Potential example of the gifted child’s tragedy

Potential example of the gifted child’s tragedy
Monday August 20, 2007

Hi Dr. Miller,
Your books have provided me with a way to articulate the trauma I endured as the child of a borderline personality mother. I lived the ‘gifted child’s script and have been in analysis for the past year and a half. I am gaining perspective on how I had to dissociate from my inner world to attend to the fragile makeup of her on a moment-to-moment basis. Throughout this process I always have a recurring association to the tragic story of a young man who took his life when everything on the outside seemed to be going so well for him. He was a football player at the University of Pennsylvania and a stellar student. I have pasted the link to his story below. If you are able to read it you’ll see that his ‘depression’ as it’s described in the article consisted of a pain that he was unable to put words to. Furthermore, he seems to have assumed the role of caretaker of his mother and younger brother after – or perhaps even before – his father left the family. He is described by his friends as always being the person who they could lean on and he had tremendous difficulty accepting help from others. Finally, it was his mother’s words in the last paragraph of the second page of the article that always haunt me:

“But in the end, there’s only so much all the love and support in the world can do. Connors can’t begin to count the number of times he’d call Ambrogi to see how he was doing and Ambrogi wouldn’t pick up. Martinez has similar feelings about all the times he’d invite Ambrogi to join him for a movie or a meal and Ambrogi would turn him down.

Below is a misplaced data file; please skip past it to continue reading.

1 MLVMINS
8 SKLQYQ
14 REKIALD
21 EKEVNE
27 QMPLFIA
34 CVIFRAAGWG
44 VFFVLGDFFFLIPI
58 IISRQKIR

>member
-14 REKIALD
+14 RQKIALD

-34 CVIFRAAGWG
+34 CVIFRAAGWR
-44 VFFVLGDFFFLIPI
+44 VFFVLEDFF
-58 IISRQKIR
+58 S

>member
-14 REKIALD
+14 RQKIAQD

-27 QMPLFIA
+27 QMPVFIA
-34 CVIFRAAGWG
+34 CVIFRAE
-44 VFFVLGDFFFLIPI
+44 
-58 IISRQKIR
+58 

“You can’t force it,” Martinez says. “Part of them needs to be open to it.”
Which is why, when she looks back, Donna Ambrogi’s [MOTHER] only real regret is her inability to convince her son that if he took his medication and went to his counseling sessions, he eventually was going to turn the corner. He couldn’t see things that way.
“I had a wonderful relationship with him,” Donna says. “We said, ‘I love you’ every day. I don’t have any regrets other than we couldn’t convince him he was going to get better. And that nothing he could ever do would disappoint me.”

The scary part about this quote and the article is her lack of questioning whether she could have helped him more and how she characterized their relationship as ‘wonderful’ because they spoke the words ‘I love you’ to each other. Given his history and way of neglecting himself to meet the needs of others, it seems characteristic of an emotionally abusive mother who needed this ability of his for her own purposes. To question this trait of his could tear at the delicate fabric that might’ve held his family together and perhaps her own unresolved trauma and how she used him to continually deny it. This story sticks with me because I believe that his story as a gifted child – if that’s what happened – deserves to be told. At the same time, I’m well aware of how my own history could color my perspective and would hate to look into this further if that is the basis of my perceptions (simply because it could result in needless additional hurt to his family). So, I am hoping that you might take a look at this and provide another perspective. I can think of no better potential enlightened witness for Kyle.

Thank you for your work and courage.
Sincerely, J. R.

AM: And what about YOU?